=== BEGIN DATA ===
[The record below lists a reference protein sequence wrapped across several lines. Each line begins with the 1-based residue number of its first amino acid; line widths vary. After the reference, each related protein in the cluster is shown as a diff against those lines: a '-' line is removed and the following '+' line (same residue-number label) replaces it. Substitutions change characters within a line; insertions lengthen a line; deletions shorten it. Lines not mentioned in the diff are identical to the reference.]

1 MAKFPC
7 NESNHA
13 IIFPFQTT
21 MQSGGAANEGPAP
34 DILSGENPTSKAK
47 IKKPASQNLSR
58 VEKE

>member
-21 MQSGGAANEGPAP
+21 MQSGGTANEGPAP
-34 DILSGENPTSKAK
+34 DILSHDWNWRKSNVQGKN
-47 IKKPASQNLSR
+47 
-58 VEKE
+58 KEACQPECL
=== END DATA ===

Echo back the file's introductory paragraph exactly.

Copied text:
[The record below lists a reference protein sequence wrapped across several lines. Each line begins with the 1-based residue number of its first amino acid; line widths vary. After the reference, each related protein in the cluster is shown as a diff against those lines: a '-' line is removed and the following '+' line (same residue-number label) replaces it. Substitutions change characters within a line; insertions lengthen a line; deletions shorten it. Lines not mentioned in the diff are identical to the reference.]